Setting up a Venmo account for a booster club can seem like the perfect way to simplify your club accounting. It’s digital, it’s easy, and almost everyone knows how to use it. Apps like Venmo can be an attractive alternative to cash and are more traceable and less susceptible to fraud or mismanagement.
However, using a personal Venmo account to conduct booster club business may have unintended consequences. Read on to learn more about the implications of using Venmo or other cash apps.
There are very few transfers of money that don’t trigger tax implications. Even if your organization has 501(c)(3) status, you still have to stay on top of your filing and track your cash flow in and out.
Using a personal Venmo account could mean that you have to declare the money as income. Even if you only use your Venmo account exclusively for booster club business, the IRS may not see it that way. If you do end up having to declare the Venmo transactions as income, you could be left with a hefty tax bill at the end of the year.
In addition, while Venmo has some reporting features, it could be more difficult to run reports or track cash flow than with a bank account or other payment system. If you are using your personal account for the club and personal transacting, it can be a nightmare to file taxes at the end of the year.
In addition to the tax implications, using Venmo for a booster club has fees that you’ll have to consider. Many Venmo users link their accounts to a credit card, which means that there’s a 3% transaction fee.
Using other forms of payment can help you avoid these fees and ensure that every dollar from your supporters is going toward your cause.
If you are using a personal Venmo account, it can be difficult to ensure that these checks and balances are in place. If you’re using your personal account for both the booster club and your personal finances, it can prove especially hard to manage.
Alternatives to Venmo
Instead of using your personal Venmo account, you can set up a merchant account with a bank. This will allow you to easily take payments, and it will create a clean record of transactions that you can easily track.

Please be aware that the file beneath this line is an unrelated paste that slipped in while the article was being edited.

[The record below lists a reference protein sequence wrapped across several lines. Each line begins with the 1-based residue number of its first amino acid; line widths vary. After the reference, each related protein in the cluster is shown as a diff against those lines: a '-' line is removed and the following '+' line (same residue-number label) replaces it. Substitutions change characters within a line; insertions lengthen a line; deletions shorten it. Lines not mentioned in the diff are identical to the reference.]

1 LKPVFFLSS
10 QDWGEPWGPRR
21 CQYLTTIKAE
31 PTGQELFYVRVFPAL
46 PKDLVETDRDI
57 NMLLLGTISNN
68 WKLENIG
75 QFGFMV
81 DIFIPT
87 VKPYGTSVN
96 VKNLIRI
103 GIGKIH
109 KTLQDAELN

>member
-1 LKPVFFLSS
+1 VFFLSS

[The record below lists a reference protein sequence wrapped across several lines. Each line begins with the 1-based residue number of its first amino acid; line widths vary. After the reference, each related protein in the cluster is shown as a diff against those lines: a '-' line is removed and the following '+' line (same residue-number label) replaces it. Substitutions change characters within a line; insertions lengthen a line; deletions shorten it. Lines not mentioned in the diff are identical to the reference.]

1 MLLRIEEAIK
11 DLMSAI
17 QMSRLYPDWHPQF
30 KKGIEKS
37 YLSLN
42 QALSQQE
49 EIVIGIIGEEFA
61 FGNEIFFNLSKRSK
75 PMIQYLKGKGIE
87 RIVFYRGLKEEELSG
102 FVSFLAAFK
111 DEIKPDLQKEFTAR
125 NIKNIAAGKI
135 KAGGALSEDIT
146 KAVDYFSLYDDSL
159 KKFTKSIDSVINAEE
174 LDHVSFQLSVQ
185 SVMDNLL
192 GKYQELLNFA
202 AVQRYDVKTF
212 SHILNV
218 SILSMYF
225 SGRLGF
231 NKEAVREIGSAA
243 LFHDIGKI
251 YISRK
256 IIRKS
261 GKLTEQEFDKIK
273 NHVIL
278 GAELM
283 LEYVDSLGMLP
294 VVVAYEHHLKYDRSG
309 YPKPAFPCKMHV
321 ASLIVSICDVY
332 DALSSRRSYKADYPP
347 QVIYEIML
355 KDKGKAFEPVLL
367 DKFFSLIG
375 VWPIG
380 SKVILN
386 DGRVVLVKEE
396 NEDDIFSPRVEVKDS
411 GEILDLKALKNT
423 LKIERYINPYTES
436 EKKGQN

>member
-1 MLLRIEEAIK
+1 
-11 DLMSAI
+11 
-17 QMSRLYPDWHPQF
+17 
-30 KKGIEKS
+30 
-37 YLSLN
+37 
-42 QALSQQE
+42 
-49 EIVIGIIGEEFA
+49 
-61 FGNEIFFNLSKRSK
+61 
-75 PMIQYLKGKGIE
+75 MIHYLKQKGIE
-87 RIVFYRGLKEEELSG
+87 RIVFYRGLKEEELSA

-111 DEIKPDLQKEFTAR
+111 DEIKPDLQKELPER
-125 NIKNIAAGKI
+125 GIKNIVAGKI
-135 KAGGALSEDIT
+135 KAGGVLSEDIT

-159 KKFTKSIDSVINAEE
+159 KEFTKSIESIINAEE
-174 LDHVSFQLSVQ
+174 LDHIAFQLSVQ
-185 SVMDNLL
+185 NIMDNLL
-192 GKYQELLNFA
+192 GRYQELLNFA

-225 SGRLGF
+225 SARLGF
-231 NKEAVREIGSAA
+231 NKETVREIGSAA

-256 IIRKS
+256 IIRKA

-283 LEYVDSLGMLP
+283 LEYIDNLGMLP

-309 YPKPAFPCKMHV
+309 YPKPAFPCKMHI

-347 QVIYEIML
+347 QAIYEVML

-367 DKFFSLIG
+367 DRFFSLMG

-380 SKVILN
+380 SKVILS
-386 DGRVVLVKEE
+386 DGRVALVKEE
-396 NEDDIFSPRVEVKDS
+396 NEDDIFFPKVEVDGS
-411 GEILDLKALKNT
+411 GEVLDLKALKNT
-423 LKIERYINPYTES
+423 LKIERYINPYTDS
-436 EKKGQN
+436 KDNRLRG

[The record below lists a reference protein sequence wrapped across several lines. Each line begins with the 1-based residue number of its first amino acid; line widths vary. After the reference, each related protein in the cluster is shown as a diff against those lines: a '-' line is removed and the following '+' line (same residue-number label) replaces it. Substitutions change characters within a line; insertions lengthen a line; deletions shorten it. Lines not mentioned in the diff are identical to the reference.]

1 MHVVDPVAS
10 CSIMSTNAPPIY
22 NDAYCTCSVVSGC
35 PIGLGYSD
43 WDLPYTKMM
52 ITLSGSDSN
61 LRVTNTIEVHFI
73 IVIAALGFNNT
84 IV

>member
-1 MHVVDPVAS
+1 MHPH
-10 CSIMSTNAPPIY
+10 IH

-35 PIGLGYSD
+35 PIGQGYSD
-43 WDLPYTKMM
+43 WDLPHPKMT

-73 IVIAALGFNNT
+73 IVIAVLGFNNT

A dedicated bank account makes it easier to be transparent about finances, and it makes filing taxes at the end of the year much simpler. It also prevents mixing personal finances with booster club finances, and you can easily answer any questions club members may have about the budget and cash flow.
If you were wondering, “Can a booster club take Venmo?” now you have your answer. Setting up a separate bank account can seem formal for a small organization, but it’s the easiest way to track your finances and ensure accountability.
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Our Club Has Been Using Charms and Has Student Accounts — Why Is This a Bad Idea?
There’s a lot to like about Charms Office Assistant. This program has been a music program stalwart and can help schools and boosters communicate with students, manage assessment data, and collect payments.
We get the appeal of using Charms to support your band’s billing activities — the system is already in place, and you can collect payments from students and parents all in one platform. However, Charms wasn’t really designed for booster clubs. It was really designed to be used by the school or music director.
Most booster clubs are non-profits. The activities and best practices are different. For instance, non-profits can not fundraise for the benefit of one person. They must fundraise for the group as a whole. Also, fees can not be mandatory in a non-profit. You can certainly say “100% participation is highly encouraged,” but you can not require anyone to pay to participate.
By replacing Charms with a purpose-built booster solution, your club can:
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Round Rock Volleyball Is Ahead of the Game by Using BoosterHub MVP
After each sports season, the coaching staff gets together to review what went well and what they can do better next year. Often, coaches will turn to league winners for inspiration. During this process, they analyze film, look at stats, and explore ways to incorporate these insights into their own coaching strategies.
Your athletic booster club can apply these same principles to get better at fundraising during the off-season. On that note, let’s turn our attention to the Round Rock Volleyball booster club and how they’re delivering for student athletes with BoosterHub.
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Is SMS a Good Way to Communicate with Donors and Booster Club Members?
Finding effective ways to communicate with donors and members is a problem as old as your school’s rivalry with the neighboring high school football team. And just like that generation-spanning rivalry, you never seem to be able to maintain the upper hand for long.
During your time as an athletic booster club member, you’ve probably tried a variety of communication techniques, from phone calls to flyers and even email. If that’s the case, you know that none of these strategies are especially effective for relaying information to your membership.
While you’ve probably considered using SMS messaging to talk to donors and booster club members, you may be hesitant to make yet another change to your communication strategy. But trust us — SMS messaging is the way to go. With the right SMS messaging tools in place, you can effortlessly share information, keep parents in the loop about upcoming events, and make 2023 your most productive fundraising year ever.